Art/ Collection/ Art Object

Sacred animal mummy bundle containing shrews

Late Period–Roman Period
ca. 400 B.C.–100 A.D.
From Egypt, Northern Upper Egypt, Abydos, Ibis Cemetery, Egypt Exploration Fund excavations, 1912–13
Dyed linen, animal remains, mummification materials
L. 15.5 × W. 11.5 × H. 7 cm (6 1/8 × 4 1/2 × 2 3/4 in.)
Credit Line:
Gift of Egypt Exploration Fund, 1913
Accession Number:
On view at The Met Fifth Avenue in Gallery 134
Animal cults

The Egyptians considered certain individual animals to be living manifestations of a god, such as, since earliest times, the Apis bull . Those individuals were duly mummifed when they died and buried for eternal life, then replaced by another single living manifestation. During the first millennium BC, many multiples of animals associated with certain gods were specially raised in temple precincts as simultaneous avatars of that god and then mummified in large contingents and deposited in catacombs for eternal life. The ancient perception of these multiples, the evolution of the practice in this direction, znd variations within the practice are not easily accessible to us. But the hundreds of thousands of often elaborately prepared animal mummies found in catacombs and other locales testify to its ancient resonance.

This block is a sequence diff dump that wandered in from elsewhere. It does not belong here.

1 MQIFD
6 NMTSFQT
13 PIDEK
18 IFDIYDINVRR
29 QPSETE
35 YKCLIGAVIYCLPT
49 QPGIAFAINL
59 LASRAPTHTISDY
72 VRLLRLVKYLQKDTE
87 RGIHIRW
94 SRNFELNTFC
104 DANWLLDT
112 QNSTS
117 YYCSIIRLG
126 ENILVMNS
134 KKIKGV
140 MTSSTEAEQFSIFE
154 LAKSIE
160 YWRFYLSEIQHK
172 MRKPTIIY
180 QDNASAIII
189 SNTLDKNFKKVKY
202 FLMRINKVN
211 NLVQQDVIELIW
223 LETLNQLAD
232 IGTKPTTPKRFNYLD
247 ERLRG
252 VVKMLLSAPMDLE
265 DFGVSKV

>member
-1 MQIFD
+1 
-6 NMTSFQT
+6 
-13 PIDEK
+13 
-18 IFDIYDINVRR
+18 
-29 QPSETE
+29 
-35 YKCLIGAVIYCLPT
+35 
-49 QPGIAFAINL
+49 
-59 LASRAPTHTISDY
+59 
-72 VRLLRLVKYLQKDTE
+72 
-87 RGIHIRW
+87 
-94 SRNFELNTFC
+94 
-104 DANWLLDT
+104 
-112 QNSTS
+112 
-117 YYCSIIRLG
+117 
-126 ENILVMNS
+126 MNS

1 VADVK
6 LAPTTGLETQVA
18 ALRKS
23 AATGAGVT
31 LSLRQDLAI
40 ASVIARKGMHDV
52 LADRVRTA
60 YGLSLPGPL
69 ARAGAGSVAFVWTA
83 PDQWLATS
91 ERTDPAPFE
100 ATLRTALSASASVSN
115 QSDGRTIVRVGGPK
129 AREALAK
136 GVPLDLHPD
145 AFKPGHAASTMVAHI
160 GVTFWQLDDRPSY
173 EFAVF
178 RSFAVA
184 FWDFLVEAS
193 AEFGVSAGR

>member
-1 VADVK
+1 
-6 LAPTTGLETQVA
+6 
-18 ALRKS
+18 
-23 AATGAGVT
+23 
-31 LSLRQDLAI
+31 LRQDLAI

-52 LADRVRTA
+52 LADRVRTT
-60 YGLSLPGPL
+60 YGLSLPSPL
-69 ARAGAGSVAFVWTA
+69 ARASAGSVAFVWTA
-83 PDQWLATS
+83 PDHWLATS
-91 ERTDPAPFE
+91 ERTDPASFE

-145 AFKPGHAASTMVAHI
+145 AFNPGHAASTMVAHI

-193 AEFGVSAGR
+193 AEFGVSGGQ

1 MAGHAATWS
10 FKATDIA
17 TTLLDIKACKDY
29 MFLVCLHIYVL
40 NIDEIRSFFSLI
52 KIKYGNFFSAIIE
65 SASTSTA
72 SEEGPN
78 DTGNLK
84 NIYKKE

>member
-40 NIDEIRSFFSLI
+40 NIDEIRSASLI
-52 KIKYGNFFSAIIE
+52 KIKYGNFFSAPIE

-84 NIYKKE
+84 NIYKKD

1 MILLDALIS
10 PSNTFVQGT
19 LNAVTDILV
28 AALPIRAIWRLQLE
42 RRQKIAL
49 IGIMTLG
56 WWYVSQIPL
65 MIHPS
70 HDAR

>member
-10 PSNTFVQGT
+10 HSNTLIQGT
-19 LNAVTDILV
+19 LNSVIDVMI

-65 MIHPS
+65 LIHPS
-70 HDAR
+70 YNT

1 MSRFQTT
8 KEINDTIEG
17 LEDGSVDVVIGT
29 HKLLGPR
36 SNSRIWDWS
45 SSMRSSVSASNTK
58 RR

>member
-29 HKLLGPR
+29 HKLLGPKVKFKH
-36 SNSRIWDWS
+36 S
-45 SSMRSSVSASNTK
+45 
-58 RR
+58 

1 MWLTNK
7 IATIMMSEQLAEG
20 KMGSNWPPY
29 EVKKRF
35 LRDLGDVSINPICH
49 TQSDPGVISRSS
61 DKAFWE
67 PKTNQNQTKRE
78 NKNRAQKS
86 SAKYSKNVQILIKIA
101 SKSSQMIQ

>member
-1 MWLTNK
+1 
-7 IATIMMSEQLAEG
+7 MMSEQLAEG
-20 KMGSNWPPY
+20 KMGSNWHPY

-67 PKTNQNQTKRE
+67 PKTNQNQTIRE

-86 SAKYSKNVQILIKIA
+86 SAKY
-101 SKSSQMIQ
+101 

Animal mummies

Research on animal mummies has shown that the majority of mummies found at the large animal cemetery sites are pre-adults who were purposely killed for use. Some of the mummies are actually ‘substitute’ mummies containing only a few bones or feathers or possibly just sticks or sand.

This wrapped packet was found at Abydos in the same area as 13.186.4a-c. ,Recently a review of the museum's animal mummies and their x-rays was conducted in consultation with an expert in their study, and brought to light a number of interesting points. The wrappings of this bundle consist of strips of rather coarse linen woven to create a geometric pattern. Inside the bundle are the mummies of approximately twelve shrews. Shrews are connected with a manifestation of the sun god, and by extension, the king.
Egypt Exploration Fund excavations at Abydos, 1912-13. Acquired by the EEF in the division of finds. Acquired by the Museum through subscription to the EEF, 1913.

Peet and W.L.S. Loat 1913. The Cemeteries of Abydos, 35. Memoir of the Egypt Exploration Fund, London and Boston.

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